From “The Street” to “Consumers Gone Wild”; distributing consumption

Previously Mammoth here and F.A.D. here

F.A.D., explored logistics and infrastructure. Suggesting that levels of contemporary data collection inherent to the business of consumer logistics inevitably leads to a condition of maximum mapping, wherein control may be the ultimate result of this mapping of patterns. Meanwhile Mammoth suggested that the performance of flows and spreadsheet/logistical structures behind the physical facilit(ies) of consumption are the real locations of interface. Re-directing such forces rather than re-purposing, re-programming or re-formatting the end physical manifestation, is the final solution.

Like Mammoth I too noted the fairly strident anti-consumption/ideological message of the Deborah’s essay. More advocacy than research proposal like many of the earlier chapters.

I would like to briefly review a section which has not been discussed, and is not on the official Mammoth schedule, that is “The Street; Wilshire Boulevard Picturing Los Angeles Conduits, Corridors and the Linear City, Part 2“. Similarly to the previous essay Counting (On) Change I felt this photo-essay (especially when compared to the other photo-essays and even the research pieces) the most prescriptive, in terms of interventions or specific urban form(ulations). In the essay Lane Barden also makes clear the historical role Wilshire has played in facilitating the current linear condition of LA. In it’s role as first traffic corridor, Wilshire pulled the city (in terms of development of urban form) along it’s strip. His photos begin from the beach and head downtown, showing how Wilshire along with the city flow eventually along the LA River river on a northwest-southwest axis. While this very force has thus made (when replicated many times) LA into Corbusier’s Linear City, it could also be Barden suggests, it’s source of salvation. All that must be done is to interject an additional plane or strata of action along this same corridor. He believes Wilshire is an ideal center for a city that needs to densify and dreams of “itself in perpetual motion”. Wilshire could serve as a new linear axis for urban growth.The key is that it is an already established trajectory, thus would not require a new mode of action. In the end his proposal accepts and seeks to take advantage of existing conditions. Therefore, Barden argues Wilshire should become one long urban mass, an inhabited, horizontal and vertical trajectory.

Evidence suggest that finer grained shipping extends the goods supply chain right into the home

Richmond, Pg 216

In her chapter Consumers Gone Wild, Deborah Richmond explores the distributed networks which support consumer consumption. One point which stood out was the idea of distribution as a decentralizing affect of the networks/industries attempts to create resilience. Chiefly to reduce risk. As Deborah explains, industrial scaled DC’s (distribution centers) were added to Los Angeles distribution channels because “shippers create a buffer of goods” (redundancy). Thus distributed channels are an attempt to conquer an over-reliance on the two local ports. In fact although the volume of freight that transits through the ports (two of the busiest in the U.S.A.) is huge, only 1/3 is shipped outside the Southern California area. This led me to think about the concept of a resource-shed. Instead of a bio-region, or watershed could one map a consumption-shed. If the metric was for instance container volume(s), perhaps? This could then even be scaled to define the number of shipping containers used to create a project. A sort of LOT-EK approach but more literally interpretative…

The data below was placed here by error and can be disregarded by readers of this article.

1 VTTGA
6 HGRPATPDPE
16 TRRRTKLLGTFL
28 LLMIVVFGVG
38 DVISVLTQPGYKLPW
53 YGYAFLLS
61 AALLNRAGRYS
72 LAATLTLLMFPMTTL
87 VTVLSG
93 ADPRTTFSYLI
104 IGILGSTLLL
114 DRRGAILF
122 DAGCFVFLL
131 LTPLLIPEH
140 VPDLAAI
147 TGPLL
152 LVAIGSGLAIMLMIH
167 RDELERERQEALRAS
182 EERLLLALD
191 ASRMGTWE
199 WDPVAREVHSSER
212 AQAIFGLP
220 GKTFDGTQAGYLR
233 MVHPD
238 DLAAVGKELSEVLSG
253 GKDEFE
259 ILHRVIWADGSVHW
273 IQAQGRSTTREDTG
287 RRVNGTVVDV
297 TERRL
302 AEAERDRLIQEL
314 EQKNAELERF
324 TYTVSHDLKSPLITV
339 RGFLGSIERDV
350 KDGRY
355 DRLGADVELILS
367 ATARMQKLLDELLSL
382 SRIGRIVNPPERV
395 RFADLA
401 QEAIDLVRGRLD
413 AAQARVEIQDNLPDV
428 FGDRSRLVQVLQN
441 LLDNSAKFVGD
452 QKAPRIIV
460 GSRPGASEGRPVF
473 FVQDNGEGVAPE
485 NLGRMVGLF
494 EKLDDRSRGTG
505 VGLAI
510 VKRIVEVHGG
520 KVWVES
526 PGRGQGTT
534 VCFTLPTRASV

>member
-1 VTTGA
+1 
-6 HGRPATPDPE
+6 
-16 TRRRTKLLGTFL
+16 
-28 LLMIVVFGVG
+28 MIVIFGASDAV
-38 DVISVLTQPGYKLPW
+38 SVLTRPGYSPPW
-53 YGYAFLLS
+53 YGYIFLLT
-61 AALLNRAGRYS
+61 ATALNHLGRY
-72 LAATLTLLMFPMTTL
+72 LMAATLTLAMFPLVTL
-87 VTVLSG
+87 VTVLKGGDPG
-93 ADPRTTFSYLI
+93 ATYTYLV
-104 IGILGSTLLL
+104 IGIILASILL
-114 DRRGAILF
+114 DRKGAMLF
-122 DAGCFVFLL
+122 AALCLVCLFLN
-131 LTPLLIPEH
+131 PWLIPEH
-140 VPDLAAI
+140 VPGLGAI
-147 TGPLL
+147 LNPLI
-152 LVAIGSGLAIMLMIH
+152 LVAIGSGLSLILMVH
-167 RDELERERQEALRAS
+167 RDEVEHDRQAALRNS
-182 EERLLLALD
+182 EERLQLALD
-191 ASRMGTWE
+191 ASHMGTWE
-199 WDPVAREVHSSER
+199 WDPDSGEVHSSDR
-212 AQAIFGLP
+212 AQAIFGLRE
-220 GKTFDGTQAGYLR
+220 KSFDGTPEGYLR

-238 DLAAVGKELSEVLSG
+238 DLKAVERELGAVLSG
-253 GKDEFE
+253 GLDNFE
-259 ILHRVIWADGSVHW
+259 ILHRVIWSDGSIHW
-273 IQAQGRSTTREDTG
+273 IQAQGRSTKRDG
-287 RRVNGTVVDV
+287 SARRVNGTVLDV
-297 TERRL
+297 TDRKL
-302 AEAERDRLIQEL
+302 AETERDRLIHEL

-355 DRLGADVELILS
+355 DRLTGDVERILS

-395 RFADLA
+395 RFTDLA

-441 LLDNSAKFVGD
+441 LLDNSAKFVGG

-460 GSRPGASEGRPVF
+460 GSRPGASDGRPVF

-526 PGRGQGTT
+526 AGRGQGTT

Another question I had was regarding unitended effects of this new decentralized infrastructures. Richmond also suggests that the negative spatial and physical strains of a centralized infrastructure are one of the factors pushing the trend towards a distributed system. Yet, could the distributed network actually make it more difficult to identify or begin a project of ecological/sustainable re-making? Even from the perspective of a simple cap/trade mechanism does distribution actually make it harder to source and then build public support for remediation, mitigation or re-designing systems? Do externalities have effect, but not affect??

Finally, I was struck by her claim that DCs and other big boxes are “intermodal buildings” which of course is true in one sense. Namely, that although freight by truck may be the largest method by which freight is shipped to the DCs et al, industry does make use of multiple methods of transit. Yet, the concept can I think be extended even further. They are intermodal in the fact that such centers themselves serve as a form of transit. If as Richmond suggests such sites are a sort of architectural back to our consumption, they are also another form of transit themselves in that they are a integrated part of the fluid system of consumption. Mega-scale storage as a sort of stationary transit infrastructure, distributed, just-in-time and transient. In the end the same can be said for the goods consumed. If the supply-chain is always in transit where does it end?? Our own homes Richmond concludes. As oversized McMansions, the residential building has literally become a warehouse, with walk ins, wine, storage rooms etc.


One thought on “From “The Street” to “Consumers Gone Wild”; distributing consumption

  1. Pingback: reading the infrastructural city, chapter ten index – mammoth // building nothing out of something

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